# SIGAPL

SIGAPL, formerly STAPL, is a Special Interest Group on Array Programming Languages which operates as a sub-group of SIGPLAN (Special Interest Group on Programming Languages) of ACM (Association for Computing Machinery).

## History

SIGAPL was formed in 1973 as STAPL, a Technical Committee of SIGPLAN, the ACM Special Interest Group on Programming LANguages. It was later converted to an ACM Special Interest Group independent of SIGPLAN named SIGAPL, and in 2008 was merged back as a chapter of SIGPLAN, retaining the name SIGAPL.

ACM's history with APL began in 1970. Following the second APL conference (organized by an APL committe under SHARE), a group of APLers initiated the ACM's process to create a Special Interest Group by sending the required petition and signatures to form such a group for APL, SIGAPL. This request was denied on the grounds that a Special Interest Group on programming languages in general, SIGPLAN, already existed. Following this rejection, SIGPLAN reprinted issues of the APL Quote-Quad in SIGPLAN Notices for a short period before stopping in 1972. Some APLers suggested that the APL community form its own organization, while Alan Perlis led a group to convince the ACM to reverse their decision.[1]

In 1972, SIGPLAN added provisions for creating Technical Committees (TECS) to its bylaws, and the APL applied to form STAPL. This application was accepted in 1973, and STAPL was formed and organized between 1973 and 1974, taking over administration of the 1974 conference APL 6 and publication of the conference proceedings and APL Quote-Quad.[1]

Profits from the unexpectedly large APL 6 helped establish STAPL initially. Officers were appointed initially, and the first elections held in 1975; Garth Foster retained his position as the first STAPL Chairman. In the next two elections, held in 1977 and 1979, Phil Abrams and then Eugene McDonnell would be elected Chairman. STAPL hosted APL 75 and APL 76 (initiating the scheme of naming conferences after the year) with growing success. However, no 1977 conference was held because STAPL was unable to find a location conforming to the rule that odd-numbered conferences be held in Europe, and the 1978 conference was also skipped because of concerns about quality of and demand for such frequent conferences. Yearly APL conferences resumed when STAPL organized APL 79, attended by nearly a thousand, although APL 80 was hosted by the Dutch Computer Society and the European Cooperation in Informatics, not STAPL.[1] Following APL 80, STAPL and later SIGAPL organized the APL conference every year until 2005.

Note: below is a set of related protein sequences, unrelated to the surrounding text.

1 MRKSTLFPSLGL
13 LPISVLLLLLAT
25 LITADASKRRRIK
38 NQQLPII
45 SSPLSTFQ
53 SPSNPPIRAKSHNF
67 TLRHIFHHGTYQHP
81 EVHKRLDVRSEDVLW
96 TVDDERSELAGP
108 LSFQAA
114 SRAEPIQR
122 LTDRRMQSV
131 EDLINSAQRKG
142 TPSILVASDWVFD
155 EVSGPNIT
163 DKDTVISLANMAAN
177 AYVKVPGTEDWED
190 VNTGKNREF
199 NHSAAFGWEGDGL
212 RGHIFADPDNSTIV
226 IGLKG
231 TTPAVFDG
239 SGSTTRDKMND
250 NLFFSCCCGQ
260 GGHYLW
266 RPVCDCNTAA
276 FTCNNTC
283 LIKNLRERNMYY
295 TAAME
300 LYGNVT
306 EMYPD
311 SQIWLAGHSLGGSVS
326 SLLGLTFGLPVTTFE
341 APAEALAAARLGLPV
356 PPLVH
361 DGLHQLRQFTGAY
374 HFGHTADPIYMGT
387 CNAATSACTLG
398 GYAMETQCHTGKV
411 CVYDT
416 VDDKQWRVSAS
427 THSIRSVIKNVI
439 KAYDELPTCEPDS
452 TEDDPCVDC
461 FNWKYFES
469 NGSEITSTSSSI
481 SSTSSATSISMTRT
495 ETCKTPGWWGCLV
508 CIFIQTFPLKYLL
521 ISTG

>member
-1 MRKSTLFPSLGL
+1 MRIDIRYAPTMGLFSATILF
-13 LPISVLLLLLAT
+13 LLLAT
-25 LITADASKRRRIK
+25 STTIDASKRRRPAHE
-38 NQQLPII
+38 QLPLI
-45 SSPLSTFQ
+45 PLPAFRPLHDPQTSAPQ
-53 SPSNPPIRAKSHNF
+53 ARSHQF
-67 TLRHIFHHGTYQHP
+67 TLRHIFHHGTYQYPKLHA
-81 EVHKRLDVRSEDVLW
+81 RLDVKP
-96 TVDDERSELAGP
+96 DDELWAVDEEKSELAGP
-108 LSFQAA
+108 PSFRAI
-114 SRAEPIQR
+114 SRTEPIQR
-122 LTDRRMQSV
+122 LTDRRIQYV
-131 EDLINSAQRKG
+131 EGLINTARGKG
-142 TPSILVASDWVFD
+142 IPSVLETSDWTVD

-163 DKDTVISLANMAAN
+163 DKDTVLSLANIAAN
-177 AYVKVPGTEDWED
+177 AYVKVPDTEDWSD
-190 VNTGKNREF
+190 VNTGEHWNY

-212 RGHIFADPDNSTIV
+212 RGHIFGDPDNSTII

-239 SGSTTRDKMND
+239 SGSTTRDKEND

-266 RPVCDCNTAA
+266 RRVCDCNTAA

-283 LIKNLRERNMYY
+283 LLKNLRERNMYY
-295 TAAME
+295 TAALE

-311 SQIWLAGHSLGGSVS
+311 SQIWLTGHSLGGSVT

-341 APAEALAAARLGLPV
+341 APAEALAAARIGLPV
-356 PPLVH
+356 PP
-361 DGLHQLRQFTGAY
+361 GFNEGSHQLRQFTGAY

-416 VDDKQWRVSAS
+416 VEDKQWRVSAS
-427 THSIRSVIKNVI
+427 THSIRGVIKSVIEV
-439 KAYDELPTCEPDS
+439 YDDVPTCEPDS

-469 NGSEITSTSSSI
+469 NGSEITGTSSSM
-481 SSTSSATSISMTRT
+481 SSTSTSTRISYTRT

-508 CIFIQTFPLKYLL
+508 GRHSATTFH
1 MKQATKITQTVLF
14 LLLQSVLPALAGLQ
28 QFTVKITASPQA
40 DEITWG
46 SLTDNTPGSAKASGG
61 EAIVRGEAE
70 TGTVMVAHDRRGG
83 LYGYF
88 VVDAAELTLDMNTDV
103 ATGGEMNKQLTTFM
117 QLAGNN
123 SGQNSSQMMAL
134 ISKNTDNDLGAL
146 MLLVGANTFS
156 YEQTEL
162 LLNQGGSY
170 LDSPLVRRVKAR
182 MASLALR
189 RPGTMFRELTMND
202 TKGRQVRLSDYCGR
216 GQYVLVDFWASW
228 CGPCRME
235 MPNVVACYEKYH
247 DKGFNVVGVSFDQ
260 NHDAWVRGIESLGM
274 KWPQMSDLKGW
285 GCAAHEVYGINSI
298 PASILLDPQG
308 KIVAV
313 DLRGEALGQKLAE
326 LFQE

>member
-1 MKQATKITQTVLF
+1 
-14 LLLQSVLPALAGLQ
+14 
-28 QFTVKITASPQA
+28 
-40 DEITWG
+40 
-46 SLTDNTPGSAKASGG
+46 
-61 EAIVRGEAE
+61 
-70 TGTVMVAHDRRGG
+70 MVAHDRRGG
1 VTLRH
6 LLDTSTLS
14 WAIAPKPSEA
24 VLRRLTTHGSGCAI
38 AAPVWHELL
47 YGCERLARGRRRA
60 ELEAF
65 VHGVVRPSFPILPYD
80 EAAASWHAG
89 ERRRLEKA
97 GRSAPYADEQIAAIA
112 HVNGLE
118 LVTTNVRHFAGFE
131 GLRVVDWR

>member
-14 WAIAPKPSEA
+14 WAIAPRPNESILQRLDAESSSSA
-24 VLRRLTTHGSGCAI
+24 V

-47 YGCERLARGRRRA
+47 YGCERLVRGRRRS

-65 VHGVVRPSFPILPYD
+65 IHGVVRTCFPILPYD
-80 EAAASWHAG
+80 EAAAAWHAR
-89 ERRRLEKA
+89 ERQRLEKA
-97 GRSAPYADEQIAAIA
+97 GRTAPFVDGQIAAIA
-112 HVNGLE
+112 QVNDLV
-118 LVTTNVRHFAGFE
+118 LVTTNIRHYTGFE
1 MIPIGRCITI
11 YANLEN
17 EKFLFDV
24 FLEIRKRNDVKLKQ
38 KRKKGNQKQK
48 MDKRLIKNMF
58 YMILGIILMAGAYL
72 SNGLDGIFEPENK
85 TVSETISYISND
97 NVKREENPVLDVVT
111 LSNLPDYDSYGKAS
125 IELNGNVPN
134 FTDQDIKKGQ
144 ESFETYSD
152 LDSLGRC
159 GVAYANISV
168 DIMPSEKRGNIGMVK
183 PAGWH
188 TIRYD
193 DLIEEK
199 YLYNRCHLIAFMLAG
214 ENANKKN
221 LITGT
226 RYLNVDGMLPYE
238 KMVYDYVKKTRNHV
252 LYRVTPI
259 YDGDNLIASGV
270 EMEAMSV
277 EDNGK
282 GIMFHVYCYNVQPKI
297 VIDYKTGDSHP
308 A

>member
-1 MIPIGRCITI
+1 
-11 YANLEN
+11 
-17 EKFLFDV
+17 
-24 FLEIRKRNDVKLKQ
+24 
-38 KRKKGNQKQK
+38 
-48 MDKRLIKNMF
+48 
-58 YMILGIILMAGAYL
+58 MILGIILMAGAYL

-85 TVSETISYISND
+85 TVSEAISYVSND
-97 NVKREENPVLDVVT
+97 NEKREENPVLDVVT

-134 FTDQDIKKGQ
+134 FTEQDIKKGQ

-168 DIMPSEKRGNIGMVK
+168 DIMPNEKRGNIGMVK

By 1980, the process of separating STAPL from SIGPLAN had begun, and SIGAPL was eventually made an official special-interest group chartered under the auspices of the ACM (Association for Computing Machinery). In February of 2008 this group was formally de-chartered by the SIG Governing Board.

As part of this change, what was formerly SIGAPL (Special Interest Group on APL) became a chapter within the larger SIGPLAN (Special Interest Group on Programming Languages). One of the goals with this change was to encourage the often quite isolated the APL community to cooperate with with the larger group and thus reach beyond its traditional boundaries. The "APL" part of the acronym was also reinterpreted to cover all array programming languages, not just the original APL language. SIGAPL is now identified as the Special Interest Group on Array Programming Languages.

## HOPL

SIGPLAN arranges the infrequent (but with increasing frequency) HOPL (History of Programming Languages). The first conference, in 1978, featured a presentation by Ken Iverson and Adin Falkoff on APL[2]. The fourth conference, in 2020, features an APL presentation again, this time by Morten Kromberg and Roger Hui[3].

Conference years appear to be given by the expression:

      1962++\⌽⍳16
1978 1993 2007 2020 2032 2043 2053 2062 2070 2077 2083 2088 2092 2095 2097 2098

One of HOPL IV's conference badges

One of the conference badges for HOPL IV features an APL expression ${\displaystyle \div +\!/\div ({\mathcal {E}}\neq 0)/{\mathcal {E}}}$ or ÷+/÷(E≠0)/E which computes multiple aspects of electrical circuits:
 ÷ +/ ÷ (E≠0) / E E is a vector of real numeric values (E≠0) produces a Boolean mask indicating which components have a non-zero value (E≠0) / E uses the mask to filter the components, thus removing the zeros ÷ finds the reciprocal of those +/ sums them up ÷ computes the reciprocal of that
${\displaystyle 1 \over \displaystyle \sum _{i=1}^{n}{\frac {1}{E_{i}}}[E_{i}\neq 0]}$